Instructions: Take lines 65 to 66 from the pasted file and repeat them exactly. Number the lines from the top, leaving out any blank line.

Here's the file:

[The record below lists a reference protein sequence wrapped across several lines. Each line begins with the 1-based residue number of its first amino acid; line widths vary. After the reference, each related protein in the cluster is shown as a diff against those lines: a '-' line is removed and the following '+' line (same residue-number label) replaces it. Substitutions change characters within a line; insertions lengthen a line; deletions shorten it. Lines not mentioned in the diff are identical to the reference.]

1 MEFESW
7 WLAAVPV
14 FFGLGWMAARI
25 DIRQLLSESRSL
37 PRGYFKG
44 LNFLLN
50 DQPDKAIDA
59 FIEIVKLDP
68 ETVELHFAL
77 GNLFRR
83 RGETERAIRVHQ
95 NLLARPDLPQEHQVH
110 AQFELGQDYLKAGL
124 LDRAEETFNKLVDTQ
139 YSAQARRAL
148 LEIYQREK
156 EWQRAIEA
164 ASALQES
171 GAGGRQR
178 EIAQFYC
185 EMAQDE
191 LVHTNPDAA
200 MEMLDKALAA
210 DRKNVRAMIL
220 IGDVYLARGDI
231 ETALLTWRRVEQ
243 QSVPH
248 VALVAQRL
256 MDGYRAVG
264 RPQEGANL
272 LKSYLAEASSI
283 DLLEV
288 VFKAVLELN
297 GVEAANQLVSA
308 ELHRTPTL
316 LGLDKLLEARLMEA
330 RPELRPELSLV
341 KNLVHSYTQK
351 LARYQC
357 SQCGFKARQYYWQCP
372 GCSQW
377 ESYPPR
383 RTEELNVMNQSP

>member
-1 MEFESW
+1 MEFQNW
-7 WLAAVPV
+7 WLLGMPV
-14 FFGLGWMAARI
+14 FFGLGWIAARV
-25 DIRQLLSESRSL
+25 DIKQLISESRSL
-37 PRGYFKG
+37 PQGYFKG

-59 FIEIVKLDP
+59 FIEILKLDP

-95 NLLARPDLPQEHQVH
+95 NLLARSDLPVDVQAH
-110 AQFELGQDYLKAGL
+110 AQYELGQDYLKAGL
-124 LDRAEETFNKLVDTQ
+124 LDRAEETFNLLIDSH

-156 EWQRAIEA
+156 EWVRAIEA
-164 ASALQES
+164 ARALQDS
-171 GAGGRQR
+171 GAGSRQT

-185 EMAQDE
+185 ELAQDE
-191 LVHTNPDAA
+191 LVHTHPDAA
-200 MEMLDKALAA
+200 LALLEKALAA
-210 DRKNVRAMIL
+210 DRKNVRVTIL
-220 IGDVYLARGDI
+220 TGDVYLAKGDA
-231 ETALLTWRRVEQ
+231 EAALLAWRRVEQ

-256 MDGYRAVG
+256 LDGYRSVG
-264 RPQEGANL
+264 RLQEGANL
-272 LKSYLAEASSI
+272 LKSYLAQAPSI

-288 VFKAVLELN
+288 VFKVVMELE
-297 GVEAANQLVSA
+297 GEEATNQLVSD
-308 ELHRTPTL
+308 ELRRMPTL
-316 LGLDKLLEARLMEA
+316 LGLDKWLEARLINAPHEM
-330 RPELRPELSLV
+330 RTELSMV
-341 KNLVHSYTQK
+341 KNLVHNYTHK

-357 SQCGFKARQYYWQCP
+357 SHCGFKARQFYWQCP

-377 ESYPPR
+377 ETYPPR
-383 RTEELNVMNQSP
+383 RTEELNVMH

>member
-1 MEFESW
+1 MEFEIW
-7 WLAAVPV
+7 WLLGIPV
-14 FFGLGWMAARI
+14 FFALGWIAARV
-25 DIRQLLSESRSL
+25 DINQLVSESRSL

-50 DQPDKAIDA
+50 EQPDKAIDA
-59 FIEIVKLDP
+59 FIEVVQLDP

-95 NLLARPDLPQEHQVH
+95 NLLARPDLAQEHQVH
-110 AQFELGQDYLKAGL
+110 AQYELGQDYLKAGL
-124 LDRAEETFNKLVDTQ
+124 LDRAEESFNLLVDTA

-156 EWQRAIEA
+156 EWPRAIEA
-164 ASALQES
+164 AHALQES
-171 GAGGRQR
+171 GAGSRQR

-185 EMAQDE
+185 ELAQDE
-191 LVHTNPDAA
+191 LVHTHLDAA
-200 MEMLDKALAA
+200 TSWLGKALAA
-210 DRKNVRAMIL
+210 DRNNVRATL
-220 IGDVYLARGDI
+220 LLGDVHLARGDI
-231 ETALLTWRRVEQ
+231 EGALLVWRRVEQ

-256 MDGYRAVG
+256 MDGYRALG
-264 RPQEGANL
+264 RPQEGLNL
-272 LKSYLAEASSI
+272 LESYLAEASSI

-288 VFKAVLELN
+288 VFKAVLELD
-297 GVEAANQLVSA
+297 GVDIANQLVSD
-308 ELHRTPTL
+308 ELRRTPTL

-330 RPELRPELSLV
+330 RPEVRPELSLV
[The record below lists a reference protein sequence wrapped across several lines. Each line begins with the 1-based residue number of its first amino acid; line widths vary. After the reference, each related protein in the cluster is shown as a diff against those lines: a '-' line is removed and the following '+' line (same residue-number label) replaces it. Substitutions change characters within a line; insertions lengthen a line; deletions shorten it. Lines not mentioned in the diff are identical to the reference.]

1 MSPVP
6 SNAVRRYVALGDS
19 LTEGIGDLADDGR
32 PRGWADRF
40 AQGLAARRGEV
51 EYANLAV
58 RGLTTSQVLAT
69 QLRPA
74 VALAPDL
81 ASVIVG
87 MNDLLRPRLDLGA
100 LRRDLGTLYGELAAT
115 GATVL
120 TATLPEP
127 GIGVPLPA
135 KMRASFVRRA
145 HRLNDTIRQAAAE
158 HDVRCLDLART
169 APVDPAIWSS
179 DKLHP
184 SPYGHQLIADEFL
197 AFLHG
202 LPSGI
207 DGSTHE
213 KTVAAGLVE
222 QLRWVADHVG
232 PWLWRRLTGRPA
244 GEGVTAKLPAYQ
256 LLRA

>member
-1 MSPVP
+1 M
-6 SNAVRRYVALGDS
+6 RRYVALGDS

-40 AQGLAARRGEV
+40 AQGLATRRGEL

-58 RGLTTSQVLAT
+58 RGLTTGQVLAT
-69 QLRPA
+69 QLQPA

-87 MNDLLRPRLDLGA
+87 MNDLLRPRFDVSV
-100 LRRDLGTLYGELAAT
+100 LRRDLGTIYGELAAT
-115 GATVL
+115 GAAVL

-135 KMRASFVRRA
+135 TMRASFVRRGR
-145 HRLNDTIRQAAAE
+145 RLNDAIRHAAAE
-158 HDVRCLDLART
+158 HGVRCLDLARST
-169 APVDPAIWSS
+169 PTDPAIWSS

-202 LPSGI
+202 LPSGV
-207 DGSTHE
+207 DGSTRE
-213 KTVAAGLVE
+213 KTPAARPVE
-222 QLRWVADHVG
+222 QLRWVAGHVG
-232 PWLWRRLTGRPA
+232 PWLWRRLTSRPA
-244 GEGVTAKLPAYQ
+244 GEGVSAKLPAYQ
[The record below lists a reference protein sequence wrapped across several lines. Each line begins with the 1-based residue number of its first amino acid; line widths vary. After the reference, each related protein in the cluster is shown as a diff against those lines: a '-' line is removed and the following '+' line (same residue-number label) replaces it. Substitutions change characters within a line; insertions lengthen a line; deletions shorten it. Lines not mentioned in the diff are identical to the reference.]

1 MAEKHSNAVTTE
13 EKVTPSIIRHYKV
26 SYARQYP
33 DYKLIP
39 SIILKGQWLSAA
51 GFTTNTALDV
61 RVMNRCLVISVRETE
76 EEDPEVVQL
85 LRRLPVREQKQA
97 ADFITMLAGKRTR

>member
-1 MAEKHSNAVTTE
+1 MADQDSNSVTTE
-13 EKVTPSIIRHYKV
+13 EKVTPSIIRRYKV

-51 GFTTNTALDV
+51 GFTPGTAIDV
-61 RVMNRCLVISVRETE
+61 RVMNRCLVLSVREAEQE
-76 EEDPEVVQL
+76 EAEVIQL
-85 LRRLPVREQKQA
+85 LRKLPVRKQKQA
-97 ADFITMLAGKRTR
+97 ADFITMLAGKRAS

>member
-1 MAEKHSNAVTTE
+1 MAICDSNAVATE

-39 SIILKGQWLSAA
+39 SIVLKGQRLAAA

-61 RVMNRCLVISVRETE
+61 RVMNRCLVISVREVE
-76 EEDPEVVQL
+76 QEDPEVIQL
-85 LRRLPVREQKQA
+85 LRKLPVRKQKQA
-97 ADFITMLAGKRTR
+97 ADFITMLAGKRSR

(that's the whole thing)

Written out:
+156 EWVRAIEA
-164 ASALQES